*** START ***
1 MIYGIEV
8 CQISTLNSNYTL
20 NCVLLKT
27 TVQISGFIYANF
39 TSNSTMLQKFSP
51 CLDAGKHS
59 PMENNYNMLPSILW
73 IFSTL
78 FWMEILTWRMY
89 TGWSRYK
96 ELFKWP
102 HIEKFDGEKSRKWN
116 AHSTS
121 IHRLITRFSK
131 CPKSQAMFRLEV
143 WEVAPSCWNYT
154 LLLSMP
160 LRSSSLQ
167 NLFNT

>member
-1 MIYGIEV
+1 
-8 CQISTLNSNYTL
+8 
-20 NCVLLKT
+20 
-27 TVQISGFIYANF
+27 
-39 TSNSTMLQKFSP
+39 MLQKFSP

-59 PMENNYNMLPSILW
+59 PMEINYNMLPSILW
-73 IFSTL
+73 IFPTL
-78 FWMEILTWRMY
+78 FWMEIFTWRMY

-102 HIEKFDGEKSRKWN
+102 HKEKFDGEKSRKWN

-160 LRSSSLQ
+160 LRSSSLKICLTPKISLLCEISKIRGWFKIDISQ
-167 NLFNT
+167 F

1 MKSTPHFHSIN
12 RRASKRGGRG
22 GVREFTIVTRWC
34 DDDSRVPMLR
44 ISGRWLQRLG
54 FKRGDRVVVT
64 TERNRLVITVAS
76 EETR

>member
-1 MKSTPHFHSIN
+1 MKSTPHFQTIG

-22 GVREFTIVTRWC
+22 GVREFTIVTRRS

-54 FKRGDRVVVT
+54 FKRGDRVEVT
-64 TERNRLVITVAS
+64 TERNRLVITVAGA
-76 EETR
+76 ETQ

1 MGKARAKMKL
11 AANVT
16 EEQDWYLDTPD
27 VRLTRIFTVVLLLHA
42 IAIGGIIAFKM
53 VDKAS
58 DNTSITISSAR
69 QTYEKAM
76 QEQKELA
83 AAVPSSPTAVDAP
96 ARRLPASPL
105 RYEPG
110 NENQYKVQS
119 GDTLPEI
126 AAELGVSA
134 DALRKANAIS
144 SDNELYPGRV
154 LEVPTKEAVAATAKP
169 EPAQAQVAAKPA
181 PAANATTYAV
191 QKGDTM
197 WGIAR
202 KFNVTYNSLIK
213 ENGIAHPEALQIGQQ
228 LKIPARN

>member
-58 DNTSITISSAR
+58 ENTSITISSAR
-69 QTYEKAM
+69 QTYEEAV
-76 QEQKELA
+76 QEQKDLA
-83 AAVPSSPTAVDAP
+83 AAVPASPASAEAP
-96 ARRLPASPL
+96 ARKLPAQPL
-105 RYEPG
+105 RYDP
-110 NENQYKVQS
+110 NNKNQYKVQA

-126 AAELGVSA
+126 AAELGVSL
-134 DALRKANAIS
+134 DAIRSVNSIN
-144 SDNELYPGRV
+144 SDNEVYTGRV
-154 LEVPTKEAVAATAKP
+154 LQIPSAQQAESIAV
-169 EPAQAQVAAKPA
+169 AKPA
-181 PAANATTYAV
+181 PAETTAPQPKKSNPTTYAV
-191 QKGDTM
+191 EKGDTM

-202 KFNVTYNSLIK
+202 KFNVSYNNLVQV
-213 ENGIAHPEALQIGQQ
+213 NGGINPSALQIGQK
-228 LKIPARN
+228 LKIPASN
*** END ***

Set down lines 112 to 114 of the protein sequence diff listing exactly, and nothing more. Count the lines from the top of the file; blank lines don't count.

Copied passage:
-181 PAANATTYAV
+181 PAETTAPQPKKSNPTTYAV
-191 QKGDTM